Wednesday, July 31, 2013
While traveling to and from Mexico this month, I read Veronica Roth's YA novel Divergent.
My niece Maya is a huge fan of dystopian fiction and this book came highly recommended (as did The Giver many years ago and the book that launched this site).
I have decided that my job (as a LiAM blogger) is not to sell books or entice people to read stories. I want instead to discuss books I have read without having to speak cryptically or tip toe around the plot. So with that in mind, here is a general description (taken from Amazon) to be following by my SPOILER-filled discussion of the book.
"In Beatice Prior's dystopian Chicago world, society is divided into five factions, each dedicated to the cultivation of a particular virtue -- Candor (the honest), Abnegation (the selfless), Dauntless (the brave), Amity (the peaceful), and Erudite (the intelligent). On an appointed day of every year, all sixteen-year-olds must select the faction to which they will devote the rest of their lives. For Beatrice, the decision is between staying with her family and being who she really is -- she can't have both. So she makes a choice that surprises everyone, including herself."
* SPOILER * SPOILER * SPOILER * SPOILER * SPOILER *
What did I like best about Divergent?
I like the visual language of the story, most specifically the symbols of the five factions (mentioned above and shown below) and how the members of Dauntless each get a meaningful tattoo to represent what's important in their lives (such as family in spite of the expectation that their faction comes first) and also as a marker in one's growth when difficulties are overcome and mastered. This is a great message for YA readers.
I also like the love story between Tris and Four. The relationship is sweet in spite of the brutality they have opted to take part in. The two characters work together as a team and respect each other. Be true to yourself and those around you. Another great message for YA fiction.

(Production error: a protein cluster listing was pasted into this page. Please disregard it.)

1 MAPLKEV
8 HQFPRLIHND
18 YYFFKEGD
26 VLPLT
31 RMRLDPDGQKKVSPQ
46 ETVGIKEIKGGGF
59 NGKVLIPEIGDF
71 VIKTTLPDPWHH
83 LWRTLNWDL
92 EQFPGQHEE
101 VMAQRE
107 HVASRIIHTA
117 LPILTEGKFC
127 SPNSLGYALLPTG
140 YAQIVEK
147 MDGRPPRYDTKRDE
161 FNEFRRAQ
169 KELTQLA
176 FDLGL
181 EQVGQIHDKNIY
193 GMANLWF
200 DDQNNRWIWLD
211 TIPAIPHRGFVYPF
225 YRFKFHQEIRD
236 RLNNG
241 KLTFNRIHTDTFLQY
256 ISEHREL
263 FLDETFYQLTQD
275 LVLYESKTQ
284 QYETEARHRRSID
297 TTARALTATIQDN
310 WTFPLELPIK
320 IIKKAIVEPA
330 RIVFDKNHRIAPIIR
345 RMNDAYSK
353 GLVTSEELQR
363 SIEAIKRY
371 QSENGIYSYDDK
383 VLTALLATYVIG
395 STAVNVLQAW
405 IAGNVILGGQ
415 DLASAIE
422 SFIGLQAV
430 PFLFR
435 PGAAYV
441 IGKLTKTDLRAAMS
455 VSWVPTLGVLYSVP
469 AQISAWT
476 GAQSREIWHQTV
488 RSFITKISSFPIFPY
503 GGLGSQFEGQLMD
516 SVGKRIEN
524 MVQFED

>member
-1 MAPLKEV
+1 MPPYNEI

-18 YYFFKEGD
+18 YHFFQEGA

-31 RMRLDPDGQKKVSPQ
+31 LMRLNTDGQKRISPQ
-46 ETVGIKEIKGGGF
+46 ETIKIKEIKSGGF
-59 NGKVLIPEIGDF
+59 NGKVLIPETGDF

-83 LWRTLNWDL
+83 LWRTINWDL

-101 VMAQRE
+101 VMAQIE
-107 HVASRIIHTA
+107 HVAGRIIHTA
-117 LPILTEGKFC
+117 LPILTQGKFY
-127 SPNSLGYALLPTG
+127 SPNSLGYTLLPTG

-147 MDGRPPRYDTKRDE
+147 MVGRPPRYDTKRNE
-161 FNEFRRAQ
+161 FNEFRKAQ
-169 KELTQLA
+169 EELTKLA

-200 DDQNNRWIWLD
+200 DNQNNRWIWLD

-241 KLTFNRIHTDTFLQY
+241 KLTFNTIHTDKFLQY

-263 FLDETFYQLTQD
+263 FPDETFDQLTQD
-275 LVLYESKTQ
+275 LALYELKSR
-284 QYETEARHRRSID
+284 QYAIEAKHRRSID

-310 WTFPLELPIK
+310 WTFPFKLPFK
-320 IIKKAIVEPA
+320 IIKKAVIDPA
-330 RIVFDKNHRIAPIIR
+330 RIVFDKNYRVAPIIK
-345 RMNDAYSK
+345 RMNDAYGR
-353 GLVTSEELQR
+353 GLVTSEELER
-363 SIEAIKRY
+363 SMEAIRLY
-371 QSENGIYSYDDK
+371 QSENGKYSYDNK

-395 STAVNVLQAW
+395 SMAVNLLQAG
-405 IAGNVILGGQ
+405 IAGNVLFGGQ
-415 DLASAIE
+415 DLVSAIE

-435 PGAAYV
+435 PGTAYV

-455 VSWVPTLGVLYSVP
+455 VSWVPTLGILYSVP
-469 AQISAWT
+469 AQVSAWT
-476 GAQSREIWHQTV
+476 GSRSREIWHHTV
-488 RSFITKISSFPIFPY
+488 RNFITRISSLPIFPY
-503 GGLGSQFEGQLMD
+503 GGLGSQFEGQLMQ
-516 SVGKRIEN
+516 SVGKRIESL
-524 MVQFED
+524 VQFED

What makes for a dystopian YA novel?
Having read only a few, here are the re-occuring characteristics I have noticed in the genre.
Dystopian stories often include a strong female protagonist who can fight and isn't afraid to take on responsibility.
These books are rough. Tris is involved in a competition of strength and ability. She overcomes her fears and pushes through obstacles as part of her initiation into the faction Dauntless. While The Hunger Games has been the catalyst for most of the media attention given to this genre, Divergent is a little less upsetting. Tris isn't involved in a gladiator-style fight to the death where teenager is pitted against teenager. Her conflict is dangerous but it's somewhat controlled and not being held for entertainment purposes. I think of Tris as a Ronda Rousey character taking part in an MMA bout. She can handle the challenge. She is tough, and even though she's small, she can win.
According to an article published in the Guardian and found here, the real pull for these books is the excitement they generate and I have to agree. The second half of the book flew. After a slow start and maybe one too many simulation drills, I was lagging. Then the pace started to quicken. The computer program is stalled but not dismantled. Tris and Tobias are on the run. Caleb is faction-less. Christina is missing. The parents are dead. Then, wham, the book is over. The ending was so sudden.
Will I read the follow-up book Insurgent?
You bet, I will. Too may things were left unanswered. Is Tori a good guy? I have a sneaking suspicion she might not be. Are they being kept inside the compound or is the fence really meant to keep something out? When I find out, I'll let you know.
Divergent is the first of the trilogy, followed by Insurgent and a third installment due out in October 2013.